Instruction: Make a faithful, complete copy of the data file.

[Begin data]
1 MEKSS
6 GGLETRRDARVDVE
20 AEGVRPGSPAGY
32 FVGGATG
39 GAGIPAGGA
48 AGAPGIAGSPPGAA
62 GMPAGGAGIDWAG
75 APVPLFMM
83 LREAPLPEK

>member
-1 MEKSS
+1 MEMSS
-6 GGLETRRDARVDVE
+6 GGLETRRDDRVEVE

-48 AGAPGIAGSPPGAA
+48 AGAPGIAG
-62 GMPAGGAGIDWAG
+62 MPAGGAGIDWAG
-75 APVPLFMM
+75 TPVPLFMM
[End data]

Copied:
1 MEKSS
6 GGLETRRDARVDVE
20 AEGVRPGSPAGY
32 FVGGATG
39 GAGIPAGGA
48 AGAPGIAGSPPGAA
62 GMPAGGAGIDWAG
75 APVPLFMM
83 LREAPLPEK

>member
-1 MEKSS
+1 MEMSS
-6 GGLETRRDARVDVE
+6 GGLETRRDDRVEVE

-48 AGAPGIAGSPPGAA
+48 AGAPGIAG
-62 GMPAGGAGIDWAG
+62 MPAGGAGIDWAG
-75 APVPLFMM
+75 TPVPLFMM